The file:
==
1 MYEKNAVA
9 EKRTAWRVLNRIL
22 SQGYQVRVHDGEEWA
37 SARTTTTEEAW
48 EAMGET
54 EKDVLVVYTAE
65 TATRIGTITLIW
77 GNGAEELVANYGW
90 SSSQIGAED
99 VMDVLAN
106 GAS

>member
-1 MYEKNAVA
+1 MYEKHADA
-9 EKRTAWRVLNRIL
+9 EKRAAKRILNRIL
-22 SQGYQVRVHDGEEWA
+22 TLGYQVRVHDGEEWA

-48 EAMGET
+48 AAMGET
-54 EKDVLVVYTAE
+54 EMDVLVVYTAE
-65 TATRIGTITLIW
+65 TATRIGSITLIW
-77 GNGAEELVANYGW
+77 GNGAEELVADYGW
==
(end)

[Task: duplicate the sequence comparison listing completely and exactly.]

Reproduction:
1 MYEKNAVA
9 EKRTAWRVLNRIL
22 SQGYQVRVHDGEEWA
37 SARTTTTEEAW
48 EAMGET
54 EKDVLVVYTAE
65 TATRIGTITLIW
77 GNGAEELVANYGW
90 SSSQIGAED
99 VMDVLAN
106 GAS

>member
-1 MYEKNAVA
+1 MYEKHADA
-9 EKRTAWRVLNRIL
+9 EKRAAKRILNRIL
-22 SQGYQVRVHDGEEWA
+22 TLGYQVRVHDGEEWA

-48 EAMGET
+48 AAMGET
-54 EKDVLVVYTAE
+54 EMDVLVVYTAE
-65 TATRIGTITLIW
+65 TATRIGSITLIW
-77 GNGAEELVANYGW
+77 GNGAEELVADYGW